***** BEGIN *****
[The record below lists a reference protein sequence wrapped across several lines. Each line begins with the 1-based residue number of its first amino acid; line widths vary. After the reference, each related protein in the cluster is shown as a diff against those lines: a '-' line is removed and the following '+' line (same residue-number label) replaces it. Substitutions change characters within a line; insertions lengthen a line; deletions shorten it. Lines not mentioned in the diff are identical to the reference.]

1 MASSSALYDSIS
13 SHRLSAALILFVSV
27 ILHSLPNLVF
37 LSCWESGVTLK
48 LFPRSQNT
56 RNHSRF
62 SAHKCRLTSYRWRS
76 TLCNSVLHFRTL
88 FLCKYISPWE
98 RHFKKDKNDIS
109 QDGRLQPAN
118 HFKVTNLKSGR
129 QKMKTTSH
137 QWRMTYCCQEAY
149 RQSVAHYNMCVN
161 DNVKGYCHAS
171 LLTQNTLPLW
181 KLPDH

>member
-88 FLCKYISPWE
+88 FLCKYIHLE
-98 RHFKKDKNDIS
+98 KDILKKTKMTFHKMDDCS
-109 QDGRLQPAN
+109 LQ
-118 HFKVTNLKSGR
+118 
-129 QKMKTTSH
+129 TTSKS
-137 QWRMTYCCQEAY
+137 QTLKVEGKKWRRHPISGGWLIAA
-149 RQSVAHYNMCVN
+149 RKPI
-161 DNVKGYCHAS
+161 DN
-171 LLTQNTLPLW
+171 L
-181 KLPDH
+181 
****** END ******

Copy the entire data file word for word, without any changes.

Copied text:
[The record below lists a reference protein sequence wrapped across several lines. Each line begins with the 1-based residue number of its first amino acid; line widths vary. After the reference, each related protein in the cluster is shown as a diff against those lines: a '-' line is removed and the following '+' line (same residue-number label) replaces it. Substitutions change characters within a line; insertions lengthen a line; deletions shorten it. Lines not mentioned in the diff are identical to the reference.]

1 MASSSALYDSIS
13 SHRLSAALILFVSV
27 ILHSLPNLVF
37 LSCWESGVTLK
48 LFPRSQNT
56 RNHSRF
62 SAHKCRLTSYRWRS
76 TLCNSVLHFRTL
88 FLCKYISPWE
98 RHFKKDKNDIS
109 QDGRLQPAN
118 HFKVTNLKSGR
129 QKMKTTSH
137 QWRMTYCCQEAY
149 RQSVAHYNMCVN
161 DNVKGYCHAS
171 LLTQNTLPLW
181 KLPDH

>member
-88 FLCKYISPWE
+88 FLCKYIHLE
-98 RHFKKDKNDIS
+98 KDILKKTKMTFHKMDDCS
-109 QDGRLQPAN
+109 LQ
-118 HFKVTNLKSGR
+118 
-129 QKMKTTSH
+129 TTSKS
-137 QWRMTYCCQEAY
+137 QTLKVEGKKWRRHPISGGWLIAA
-149 RQSVAHYNMCVN
+149 RKPI
-161 DNVKGYCHAS
+161 DN
-171 LLTQNTLPLW
+171 L
-181 KLPDH
+181 